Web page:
In your scenario I suspect a data load operation has occurred on the table in question after it was fully populated into the In-Memory column store. Once the data load operation is commit the In-Memory column store will realize that the newly inserted data is missing from the column store and change the value in the bytes_not_populated column to reflect this.

If the table has an In-Memory priority specified on it, the IMCO will trigger the population of the missing data into the In-Memory column store the next time it wakes up. Assuming there is enough free space available in the column store the missing data will be fully populated and the bytes_not_populated column will return to zero.

If the table does not have an In-Memory priority specified on it, then we will wait for the table to be queried before populated the missing data. Again, assuming there is enough free space available in the column store the missing data will be fully populated and the bytes_not_populated column will return to zero.


Posted by Maria Colgan on April 13, 2016 at 10:24 AM PDT #

Hi Maria,

Thanks for the explanation. That makes sense for the very small number in the bytes_not_populated column. However, we also saw a couple of cases where bytes_not_populated shows 6G for a table having 30G on disk. I can't think our data change can be that much.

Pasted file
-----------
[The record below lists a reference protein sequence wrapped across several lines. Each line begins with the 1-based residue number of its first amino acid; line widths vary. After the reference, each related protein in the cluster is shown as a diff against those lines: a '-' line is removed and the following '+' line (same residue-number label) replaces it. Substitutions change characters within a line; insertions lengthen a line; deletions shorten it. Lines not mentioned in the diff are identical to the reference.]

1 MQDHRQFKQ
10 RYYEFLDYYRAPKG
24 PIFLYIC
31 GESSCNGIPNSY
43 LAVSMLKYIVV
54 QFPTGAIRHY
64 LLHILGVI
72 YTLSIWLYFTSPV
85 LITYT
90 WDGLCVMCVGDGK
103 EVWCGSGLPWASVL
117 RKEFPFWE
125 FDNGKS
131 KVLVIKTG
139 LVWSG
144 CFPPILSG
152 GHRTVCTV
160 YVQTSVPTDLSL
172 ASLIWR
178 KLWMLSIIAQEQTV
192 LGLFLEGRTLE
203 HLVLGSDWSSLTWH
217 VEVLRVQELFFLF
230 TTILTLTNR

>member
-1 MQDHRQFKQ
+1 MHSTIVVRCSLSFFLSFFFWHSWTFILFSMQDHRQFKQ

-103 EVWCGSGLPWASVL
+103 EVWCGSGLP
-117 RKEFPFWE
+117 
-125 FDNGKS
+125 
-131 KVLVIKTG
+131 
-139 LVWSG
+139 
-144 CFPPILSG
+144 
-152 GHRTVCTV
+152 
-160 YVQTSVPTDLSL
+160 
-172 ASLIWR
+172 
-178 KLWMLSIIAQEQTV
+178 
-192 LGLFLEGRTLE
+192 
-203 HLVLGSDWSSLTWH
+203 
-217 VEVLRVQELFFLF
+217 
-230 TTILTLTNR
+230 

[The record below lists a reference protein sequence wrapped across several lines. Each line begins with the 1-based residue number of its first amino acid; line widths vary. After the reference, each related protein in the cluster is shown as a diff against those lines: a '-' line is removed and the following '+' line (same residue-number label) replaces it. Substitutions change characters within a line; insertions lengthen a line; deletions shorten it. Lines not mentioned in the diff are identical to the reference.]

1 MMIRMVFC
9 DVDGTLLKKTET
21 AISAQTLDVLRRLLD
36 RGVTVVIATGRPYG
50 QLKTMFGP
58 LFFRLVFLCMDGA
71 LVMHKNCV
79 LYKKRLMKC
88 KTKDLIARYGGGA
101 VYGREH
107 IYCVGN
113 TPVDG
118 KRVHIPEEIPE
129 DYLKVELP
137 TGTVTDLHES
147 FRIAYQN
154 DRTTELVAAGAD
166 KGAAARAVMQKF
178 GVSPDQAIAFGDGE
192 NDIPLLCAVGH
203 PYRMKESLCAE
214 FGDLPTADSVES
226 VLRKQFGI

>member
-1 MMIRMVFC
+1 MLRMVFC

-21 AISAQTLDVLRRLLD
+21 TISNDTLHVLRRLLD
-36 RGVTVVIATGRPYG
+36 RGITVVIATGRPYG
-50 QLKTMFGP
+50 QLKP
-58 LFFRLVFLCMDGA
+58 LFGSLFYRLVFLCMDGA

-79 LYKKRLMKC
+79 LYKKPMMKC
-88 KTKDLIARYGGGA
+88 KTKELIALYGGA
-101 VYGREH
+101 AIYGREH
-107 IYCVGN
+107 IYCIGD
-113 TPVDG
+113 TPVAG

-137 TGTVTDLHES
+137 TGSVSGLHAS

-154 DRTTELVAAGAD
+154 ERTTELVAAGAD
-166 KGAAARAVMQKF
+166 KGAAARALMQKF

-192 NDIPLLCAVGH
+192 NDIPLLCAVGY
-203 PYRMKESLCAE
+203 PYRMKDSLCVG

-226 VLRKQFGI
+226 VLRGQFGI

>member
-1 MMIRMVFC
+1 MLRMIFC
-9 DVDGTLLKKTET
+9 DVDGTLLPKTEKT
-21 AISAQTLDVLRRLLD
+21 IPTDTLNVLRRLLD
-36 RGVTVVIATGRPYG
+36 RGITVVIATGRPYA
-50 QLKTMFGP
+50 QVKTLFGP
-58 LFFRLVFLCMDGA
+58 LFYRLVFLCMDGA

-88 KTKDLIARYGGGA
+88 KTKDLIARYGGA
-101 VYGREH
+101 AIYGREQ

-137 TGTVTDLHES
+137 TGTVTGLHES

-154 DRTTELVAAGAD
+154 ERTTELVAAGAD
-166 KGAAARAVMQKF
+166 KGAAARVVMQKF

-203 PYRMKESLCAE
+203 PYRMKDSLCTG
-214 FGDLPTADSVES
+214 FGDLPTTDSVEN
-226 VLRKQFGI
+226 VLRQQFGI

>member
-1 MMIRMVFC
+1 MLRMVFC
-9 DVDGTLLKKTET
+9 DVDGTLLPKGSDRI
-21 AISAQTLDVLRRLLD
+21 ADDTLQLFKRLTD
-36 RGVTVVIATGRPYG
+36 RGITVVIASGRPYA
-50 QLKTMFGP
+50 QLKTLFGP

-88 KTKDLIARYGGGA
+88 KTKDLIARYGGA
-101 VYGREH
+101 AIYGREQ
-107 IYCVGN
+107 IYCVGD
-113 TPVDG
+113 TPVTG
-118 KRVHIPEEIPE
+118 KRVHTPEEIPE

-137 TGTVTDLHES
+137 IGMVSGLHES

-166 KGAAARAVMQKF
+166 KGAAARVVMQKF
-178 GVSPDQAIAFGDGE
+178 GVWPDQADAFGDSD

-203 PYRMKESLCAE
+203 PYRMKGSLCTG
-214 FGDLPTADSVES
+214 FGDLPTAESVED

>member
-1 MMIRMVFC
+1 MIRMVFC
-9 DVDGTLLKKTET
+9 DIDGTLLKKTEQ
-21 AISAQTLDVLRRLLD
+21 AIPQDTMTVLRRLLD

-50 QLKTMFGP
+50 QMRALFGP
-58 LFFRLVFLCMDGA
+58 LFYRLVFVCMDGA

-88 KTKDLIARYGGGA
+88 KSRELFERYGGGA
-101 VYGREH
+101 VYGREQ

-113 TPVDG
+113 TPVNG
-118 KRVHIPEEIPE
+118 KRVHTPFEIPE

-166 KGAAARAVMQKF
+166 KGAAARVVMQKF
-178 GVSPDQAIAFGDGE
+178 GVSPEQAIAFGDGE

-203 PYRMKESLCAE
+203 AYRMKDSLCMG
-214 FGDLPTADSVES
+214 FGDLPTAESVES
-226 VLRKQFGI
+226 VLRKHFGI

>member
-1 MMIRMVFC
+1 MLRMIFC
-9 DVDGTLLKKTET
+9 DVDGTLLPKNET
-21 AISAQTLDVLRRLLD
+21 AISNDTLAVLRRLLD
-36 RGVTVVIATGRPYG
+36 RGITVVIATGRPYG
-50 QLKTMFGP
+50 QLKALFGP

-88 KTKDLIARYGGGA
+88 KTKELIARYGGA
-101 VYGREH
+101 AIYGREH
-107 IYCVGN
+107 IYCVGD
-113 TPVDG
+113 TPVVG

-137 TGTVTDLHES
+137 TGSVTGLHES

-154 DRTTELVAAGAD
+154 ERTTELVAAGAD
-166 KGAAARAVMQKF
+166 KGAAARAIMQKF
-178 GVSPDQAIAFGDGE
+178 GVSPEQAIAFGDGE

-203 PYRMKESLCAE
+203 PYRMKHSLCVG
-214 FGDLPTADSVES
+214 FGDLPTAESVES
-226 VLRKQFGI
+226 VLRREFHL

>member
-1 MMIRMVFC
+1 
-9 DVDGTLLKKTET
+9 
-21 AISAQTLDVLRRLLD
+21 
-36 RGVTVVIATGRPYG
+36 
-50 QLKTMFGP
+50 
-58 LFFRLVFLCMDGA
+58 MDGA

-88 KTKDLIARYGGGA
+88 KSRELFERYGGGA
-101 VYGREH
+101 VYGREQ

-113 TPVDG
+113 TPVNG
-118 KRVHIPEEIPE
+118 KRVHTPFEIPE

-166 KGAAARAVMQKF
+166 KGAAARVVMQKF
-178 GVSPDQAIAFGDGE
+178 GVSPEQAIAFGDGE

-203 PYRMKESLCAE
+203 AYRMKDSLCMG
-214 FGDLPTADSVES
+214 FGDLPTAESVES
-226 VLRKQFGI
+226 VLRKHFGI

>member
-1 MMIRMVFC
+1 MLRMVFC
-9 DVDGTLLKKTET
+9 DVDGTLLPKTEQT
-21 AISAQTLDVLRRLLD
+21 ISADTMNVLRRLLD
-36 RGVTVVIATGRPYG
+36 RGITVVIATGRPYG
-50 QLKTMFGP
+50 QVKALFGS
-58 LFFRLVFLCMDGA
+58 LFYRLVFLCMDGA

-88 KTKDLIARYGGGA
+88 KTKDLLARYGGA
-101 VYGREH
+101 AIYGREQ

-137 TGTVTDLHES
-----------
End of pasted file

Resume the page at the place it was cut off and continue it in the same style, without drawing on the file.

On a different topic, we set our inmemory_size 64G on container level and each pdb level. The data populated is around 40G. However, we are seeing 'Insufficient memory to populate table to inmemory area' message in alert file randomly. What's a possible reason for that?


Posted by Jason on April 13, 2016 at 11:12 AM PDT #

Hi Jason,

If you allocated 64GB to the In-Memory column store not all of that space will be available for data. Remember, the In-Memory column store has two pools a 1MB pool for data and 64KB pool for metadata. To see exactly how much space is allocated to each pool you need to query the v$inmemory_area. This view only has 2 rows in to so a SELECT * is the easy way to query it. The will show you exactly how much of the 64GB was allocated to each pool and how much memory is actually used by each pool at this point in time. It's the best place to look if you are getting the insufficient memory message in your alert log.


Posted by Maria Colgan on April 14, 2016 at 09:22 AM PDT #